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     Literature Goethe: Faust IV.20 Am Brunnen (At the well)

Goethe: Faust

  IV.20 Am Brunnen (At the well)

This little scene is quite important to understand the whole drama, because in the text it is not said, whether Faust did visit Margaret this night not the consequences of this visit. What actually happened can only be deducted from the conversation between Margaret and another girl of the village. This girl, Lieschen, tells a story about a third on, Babbie, who became illegitimately pregnant by a boy of the village. The way Lieschen is telling the story shows the atmosphere of this village. In her heart Lieschen envies Babbie for her relationship, envies this woman, who took the freedom to do, what she felt like while she herself had to work. In this atmosphere of envy and neighbours pass their time spying on each other, Martha complains to Mephistopheles (in A Garden).

Ich bät Euch, länger hier zu bleiben,
Allein es ist ein gar zu böser Ort.
Es ist, als hätte niemand nichts zu treiben
Und nichts zu schaffen,
Als auf des Nachbarn Schritt und Tritt zu gaffen,
Und man kommt ins Gered, wie man sich immer stellt.
I'd ask you make a longer stay;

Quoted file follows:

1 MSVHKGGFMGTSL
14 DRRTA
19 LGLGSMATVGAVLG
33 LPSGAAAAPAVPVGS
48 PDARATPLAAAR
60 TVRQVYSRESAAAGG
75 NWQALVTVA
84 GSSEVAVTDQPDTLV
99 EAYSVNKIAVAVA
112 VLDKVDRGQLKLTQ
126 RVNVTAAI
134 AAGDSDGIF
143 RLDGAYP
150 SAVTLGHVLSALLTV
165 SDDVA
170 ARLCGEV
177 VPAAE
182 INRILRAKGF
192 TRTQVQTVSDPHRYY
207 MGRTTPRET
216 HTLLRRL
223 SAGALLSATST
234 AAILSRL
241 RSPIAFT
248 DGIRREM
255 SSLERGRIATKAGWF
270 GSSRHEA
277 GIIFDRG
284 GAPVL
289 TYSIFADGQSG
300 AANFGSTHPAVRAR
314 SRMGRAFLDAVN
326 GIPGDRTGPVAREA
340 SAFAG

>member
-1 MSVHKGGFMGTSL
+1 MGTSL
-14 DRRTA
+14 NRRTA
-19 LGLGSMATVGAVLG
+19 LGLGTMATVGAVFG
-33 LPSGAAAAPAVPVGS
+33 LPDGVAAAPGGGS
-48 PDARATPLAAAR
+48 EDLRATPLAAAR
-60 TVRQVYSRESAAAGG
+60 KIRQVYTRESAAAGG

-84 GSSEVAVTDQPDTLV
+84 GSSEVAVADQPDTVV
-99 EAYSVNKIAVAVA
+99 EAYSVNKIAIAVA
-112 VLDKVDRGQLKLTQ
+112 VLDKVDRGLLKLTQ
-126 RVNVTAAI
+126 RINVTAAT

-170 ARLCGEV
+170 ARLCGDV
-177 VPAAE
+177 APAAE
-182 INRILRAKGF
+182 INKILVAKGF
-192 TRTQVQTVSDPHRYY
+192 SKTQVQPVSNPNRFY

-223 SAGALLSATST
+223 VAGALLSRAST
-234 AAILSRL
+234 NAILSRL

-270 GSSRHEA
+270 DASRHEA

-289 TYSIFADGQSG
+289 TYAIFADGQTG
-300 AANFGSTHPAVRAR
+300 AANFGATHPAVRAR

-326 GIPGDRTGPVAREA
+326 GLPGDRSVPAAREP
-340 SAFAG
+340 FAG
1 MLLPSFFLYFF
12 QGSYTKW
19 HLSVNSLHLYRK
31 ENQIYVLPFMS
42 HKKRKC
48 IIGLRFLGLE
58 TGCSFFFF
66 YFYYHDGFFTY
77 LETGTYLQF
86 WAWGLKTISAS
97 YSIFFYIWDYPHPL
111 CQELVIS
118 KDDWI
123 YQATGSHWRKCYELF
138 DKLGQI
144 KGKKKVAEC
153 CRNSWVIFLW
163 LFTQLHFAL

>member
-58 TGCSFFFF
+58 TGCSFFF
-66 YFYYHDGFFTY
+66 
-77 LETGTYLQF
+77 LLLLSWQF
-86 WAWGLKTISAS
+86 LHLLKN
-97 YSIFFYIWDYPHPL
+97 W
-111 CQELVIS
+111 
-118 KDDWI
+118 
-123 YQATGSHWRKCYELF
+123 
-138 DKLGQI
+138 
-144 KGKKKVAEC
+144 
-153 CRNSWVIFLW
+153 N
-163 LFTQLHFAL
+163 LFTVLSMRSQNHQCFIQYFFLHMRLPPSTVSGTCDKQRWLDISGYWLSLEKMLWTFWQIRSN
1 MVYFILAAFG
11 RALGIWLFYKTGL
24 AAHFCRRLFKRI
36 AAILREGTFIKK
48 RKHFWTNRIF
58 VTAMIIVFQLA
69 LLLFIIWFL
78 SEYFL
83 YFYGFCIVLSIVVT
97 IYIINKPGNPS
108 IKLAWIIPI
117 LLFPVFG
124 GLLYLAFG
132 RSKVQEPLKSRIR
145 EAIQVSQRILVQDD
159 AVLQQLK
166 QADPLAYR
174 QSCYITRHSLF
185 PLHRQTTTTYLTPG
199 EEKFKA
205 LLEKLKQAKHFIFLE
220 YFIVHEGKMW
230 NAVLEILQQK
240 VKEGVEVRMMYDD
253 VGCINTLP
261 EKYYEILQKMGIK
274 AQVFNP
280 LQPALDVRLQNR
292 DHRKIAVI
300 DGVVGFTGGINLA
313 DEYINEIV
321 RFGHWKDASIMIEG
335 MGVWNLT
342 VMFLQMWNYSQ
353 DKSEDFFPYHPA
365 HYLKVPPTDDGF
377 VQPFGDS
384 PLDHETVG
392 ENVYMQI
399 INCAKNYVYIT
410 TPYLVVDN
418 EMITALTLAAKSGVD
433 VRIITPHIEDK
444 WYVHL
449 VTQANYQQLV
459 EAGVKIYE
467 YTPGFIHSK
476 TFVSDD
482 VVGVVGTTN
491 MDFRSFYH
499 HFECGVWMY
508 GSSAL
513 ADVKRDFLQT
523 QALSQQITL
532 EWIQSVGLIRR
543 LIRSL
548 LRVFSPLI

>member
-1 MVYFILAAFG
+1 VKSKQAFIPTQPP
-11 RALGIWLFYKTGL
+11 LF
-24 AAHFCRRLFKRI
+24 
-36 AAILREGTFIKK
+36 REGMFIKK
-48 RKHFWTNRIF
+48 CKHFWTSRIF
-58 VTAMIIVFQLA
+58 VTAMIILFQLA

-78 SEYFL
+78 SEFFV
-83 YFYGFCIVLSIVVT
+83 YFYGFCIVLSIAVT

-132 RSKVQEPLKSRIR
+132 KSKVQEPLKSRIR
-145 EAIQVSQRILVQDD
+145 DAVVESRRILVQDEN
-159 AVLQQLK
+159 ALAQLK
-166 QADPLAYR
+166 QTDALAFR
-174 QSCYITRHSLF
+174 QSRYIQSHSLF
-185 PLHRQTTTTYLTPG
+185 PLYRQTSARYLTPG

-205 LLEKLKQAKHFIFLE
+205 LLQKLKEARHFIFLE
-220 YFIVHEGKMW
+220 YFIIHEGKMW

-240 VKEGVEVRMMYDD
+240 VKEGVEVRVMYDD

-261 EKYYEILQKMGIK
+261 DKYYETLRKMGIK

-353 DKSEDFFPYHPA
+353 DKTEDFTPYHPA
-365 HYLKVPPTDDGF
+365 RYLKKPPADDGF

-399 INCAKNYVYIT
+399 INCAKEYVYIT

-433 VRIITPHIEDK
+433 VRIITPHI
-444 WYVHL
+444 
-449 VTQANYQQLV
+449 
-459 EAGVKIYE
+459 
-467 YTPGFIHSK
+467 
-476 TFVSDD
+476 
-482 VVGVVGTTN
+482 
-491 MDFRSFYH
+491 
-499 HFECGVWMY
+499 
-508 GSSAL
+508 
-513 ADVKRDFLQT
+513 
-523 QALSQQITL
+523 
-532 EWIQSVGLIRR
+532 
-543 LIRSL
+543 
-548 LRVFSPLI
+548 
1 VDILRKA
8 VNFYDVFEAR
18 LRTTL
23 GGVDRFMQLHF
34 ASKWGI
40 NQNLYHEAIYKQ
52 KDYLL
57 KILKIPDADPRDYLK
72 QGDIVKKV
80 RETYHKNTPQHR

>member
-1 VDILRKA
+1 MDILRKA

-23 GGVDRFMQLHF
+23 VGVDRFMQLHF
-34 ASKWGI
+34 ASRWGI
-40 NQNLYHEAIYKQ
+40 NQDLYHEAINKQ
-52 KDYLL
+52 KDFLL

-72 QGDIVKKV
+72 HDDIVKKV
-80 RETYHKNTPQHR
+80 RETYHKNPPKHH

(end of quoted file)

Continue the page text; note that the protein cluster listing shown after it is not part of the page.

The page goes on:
But it's a wicked place, here roundabout,
As if no one had naught to carry through
And naught to do
But gape at all the neighbours going in and out.
One's talked about, do all one may.

It can be assumed that Goethe describes here somehow the atmosphere of Weimar, when he was living there with Christiane Vulpius without being married to her.

Margaret is left confused of this story, because she noticed that this is actually also her own story and her own destiny. She will murder her child and therefore she will be imprisoned. In the last scene Kerker (Prison) the madness of what happened becomes clear.

Ich bin nun ganz in deiner Macht.
Laß mich nur erst das Kind noch tränken.
Ich herzt es diese ganze Nacht;
Sie nahmen mir's, um mich zu kränken,
Und sagen nun, ich hätt es umgebracht.
Und niemals werd ich wieder froh.
Sie singen Lieder auf mich! Es ist bös von den Leuten!
Ein altes Märchen endigt so,
Wer heißt sie's deuten?
You now have power over me.
Let me but nurse my baby once again.
I fondled it the livelong night;
They took it from me, just to give me pain,
And now they say I murdered it outright.
I never shall again be glad.
They're singing songs about me! That is bad
Of people! An old story ends just so.
Who bids them tell it of me, though?

She turned mad and killed her child in this madness.